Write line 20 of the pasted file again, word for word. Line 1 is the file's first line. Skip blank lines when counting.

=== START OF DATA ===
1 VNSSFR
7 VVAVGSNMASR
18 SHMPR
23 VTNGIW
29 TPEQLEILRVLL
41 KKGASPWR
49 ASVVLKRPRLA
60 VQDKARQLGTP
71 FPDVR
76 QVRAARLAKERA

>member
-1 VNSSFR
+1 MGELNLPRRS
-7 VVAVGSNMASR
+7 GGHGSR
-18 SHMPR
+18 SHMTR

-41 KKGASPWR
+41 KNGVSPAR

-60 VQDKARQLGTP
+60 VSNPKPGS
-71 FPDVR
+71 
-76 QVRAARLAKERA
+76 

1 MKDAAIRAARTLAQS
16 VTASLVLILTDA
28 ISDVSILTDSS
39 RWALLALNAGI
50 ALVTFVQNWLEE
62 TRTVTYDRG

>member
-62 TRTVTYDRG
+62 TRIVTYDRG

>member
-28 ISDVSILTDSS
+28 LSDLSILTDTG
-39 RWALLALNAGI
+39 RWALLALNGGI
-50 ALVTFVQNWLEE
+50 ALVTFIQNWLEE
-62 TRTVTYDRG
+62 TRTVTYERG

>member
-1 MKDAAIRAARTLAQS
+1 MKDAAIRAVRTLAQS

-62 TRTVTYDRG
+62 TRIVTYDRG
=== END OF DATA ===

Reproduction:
-60 VQDKARQLGTP